RE: [Kelly/PioneerSchool] So how much longer will it take to do the Mars heat shield. Oh yeah, what is that Mars mission about. Will it have a rover too?
The calculations I'm doing for the Mars heatshield will take about 1700 hours on a Cray C90 supercomputer. That is currently the world's largest computer. The Mars2001 mission is just one of a series of Mars missions. This one has two spacecraft. One will land on the surface and take soil samples. The other will orbit the planet and study the atmosphere. I'm not sure about the rover.

[ Grant/Ames - 45 - 10:29:27 ]
RE: [Carl/homeschooled] Grant why C and not C
C is being used more and more to write codes because of its very efficient memory management capabilities. C++ is more of a visual language. You don't see it as much with the CFD codes, but you do see it a lot in the programs people use to look at their CFD results.

[ Grant/Ames - 47 - 10:30:50 ]
RE: [Kelly/PioneerSchool] So do you also design the heat shiled material or do you just use computers to say how the design will do?
The group that I work with is mostly involved with CFD. There is another group of people next door who do design and develop new heatshield materials. They also do a lot of ground testing of materials by blowing very hot air at it.

[ Grant/Ames - 49 - 10:33:31 ]
RE: [Kelly/PioneerSchool] Wow. 1700 hours seems like alot of time. So you have to be thinking about the project all of that time. Or do you just send it in and then you are done?
The hardest part about CFD is generating your grids. You have to take some representation (picture, geometry file) of the spacecraft and you have to divide it up into very small squares. This is called a surface grid. The CFD code needs to know the x,y,z coordinates of each your grid. Then you can start running the code. After that, I always check my solution, look at it on my workstation, and make any changes I have to.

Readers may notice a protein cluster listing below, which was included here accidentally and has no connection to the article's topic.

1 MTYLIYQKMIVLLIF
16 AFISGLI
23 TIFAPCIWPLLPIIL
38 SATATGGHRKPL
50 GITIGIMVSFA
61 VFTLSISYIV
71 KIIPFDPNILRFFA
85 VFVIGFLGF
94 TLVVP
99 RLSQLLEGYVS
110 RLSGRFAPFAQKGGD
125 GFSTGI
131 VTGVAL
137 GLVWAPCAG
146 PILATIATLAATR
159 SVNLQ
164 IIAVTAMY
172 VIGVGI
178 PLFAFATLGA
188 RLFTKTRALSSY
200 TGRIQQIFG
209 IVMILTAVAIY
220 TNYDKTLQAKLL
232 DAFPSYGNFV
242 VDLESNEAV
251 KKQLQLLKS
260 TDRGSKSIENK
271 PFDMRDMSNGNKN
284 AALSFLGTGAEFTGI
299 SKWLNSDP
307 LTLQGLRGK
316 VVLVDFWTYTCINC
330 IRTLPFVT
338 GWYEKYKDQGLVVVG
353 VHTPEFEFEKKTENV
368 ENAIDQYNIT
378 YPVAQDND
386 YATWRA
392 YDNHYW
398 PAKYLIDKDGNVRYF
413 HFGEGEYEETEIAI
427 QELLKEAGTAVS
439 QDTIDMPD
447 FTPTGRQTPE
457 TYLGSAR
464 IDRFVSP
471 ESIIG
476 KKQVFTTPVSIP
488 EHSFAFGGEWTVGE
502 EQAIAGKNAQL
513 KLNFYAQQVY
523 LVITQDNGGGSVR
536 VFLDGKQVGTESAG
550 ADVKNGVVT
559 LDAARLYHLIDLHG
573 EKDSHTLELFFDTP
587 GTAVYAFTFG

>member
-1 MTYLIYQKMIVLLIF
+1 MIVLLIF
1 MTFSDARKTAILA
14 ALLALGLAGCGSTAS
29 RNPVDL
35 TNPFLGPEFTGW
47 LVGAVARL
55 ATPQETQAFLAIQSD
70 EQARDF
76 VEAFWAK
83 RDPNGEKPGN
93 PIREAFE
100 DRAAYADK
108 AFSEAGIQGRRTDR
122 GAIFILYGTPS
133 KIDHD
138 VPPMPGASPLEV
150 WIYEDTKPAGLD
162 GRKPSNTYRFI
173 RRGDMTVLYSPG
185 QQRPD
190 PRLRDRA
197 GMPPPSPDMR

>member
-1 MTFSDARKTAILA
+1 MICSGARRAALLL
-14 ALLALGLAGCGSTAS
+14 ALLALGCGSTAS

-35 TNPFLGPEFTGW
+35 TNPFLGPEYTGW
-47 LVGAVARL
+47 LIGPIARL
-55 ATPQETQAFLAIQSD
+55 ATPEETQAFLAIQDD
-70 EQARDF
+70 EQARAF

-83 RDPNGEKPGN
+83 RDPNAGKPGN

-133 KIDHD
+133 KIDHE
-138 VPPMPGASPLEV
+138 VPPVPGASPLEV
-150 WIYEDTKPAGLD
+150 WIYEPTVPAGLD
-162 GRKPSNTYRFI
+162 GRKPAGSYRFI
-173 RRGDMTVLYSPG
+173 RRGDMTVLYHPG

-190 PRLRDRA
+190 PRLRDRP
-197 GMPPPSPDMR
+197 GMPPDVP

[ Grant/Ames - 52 - 10:35:13 ]
RE: [Kelly/PioneerSchool] After you test the heat shield design on a computer, does it get built and tested in a windtunnel before it is made part of the spacecraft?
Yes. The thing about CFD codes is that it is very easy to make a mistake. The code may run and give you an answer, but if you are not very careful that everything was set up right the answer may be wrong. To check the CFD, it is always best to run an experiment in a wind tunnel to make sure the data looks consistent

[ Grant/Ames - 54 - 10:37:02 ]
RE: [Carl/homeschooled] What kind of operating system does a CFD run in?
A CFD code is just a FORTRAN or C program. It can run pretty much anywhere. I have run codes on my SGI workstation. I know of people who run them on PC's. The Cray C90 is just the biggest and fastest machine I have access to. The operating system on the Cray is something called UNICOS, on the SGI workstation it is called IRIX.

[ Grant/Ames - 55 - 10:37:51 ]
RE: [Susan/NASAChatHost] Is it hard to get time on the Cray computer do you run into scheduling projects?
There is a lot of competition for time. Some of the time is given away free to worthwhile projects. For people who don't get the free time, they can but time.

[ Grant/Ames - 57 - 10:39:11 ]